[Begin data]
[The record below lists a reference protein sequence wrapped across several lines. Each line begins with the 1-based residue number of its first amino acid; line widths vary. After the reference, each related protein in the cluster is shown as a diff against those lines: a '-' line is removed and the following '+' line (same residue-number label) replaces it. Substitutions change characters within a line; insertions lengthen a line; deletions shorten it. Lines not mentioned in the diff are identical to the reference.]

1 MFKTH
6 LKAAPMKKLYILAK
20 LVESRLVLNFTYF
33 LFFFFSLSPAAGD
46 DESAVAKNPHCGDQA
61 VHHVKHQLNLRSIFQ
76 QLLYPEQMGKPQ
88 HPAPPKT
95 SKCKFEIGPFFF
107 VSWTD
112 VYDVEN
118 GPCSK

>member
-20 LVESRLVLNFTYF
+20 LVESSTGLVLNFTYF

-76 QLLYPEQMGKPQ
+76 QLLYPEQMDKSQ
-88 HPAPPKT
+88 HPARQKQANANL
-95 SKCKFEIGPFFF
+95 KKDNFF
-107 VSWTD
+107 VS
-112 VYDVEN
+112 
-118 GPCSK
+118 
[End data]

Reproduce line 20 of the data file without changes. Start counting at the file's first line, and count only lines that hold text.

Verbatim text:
+88 HPARQKQANANL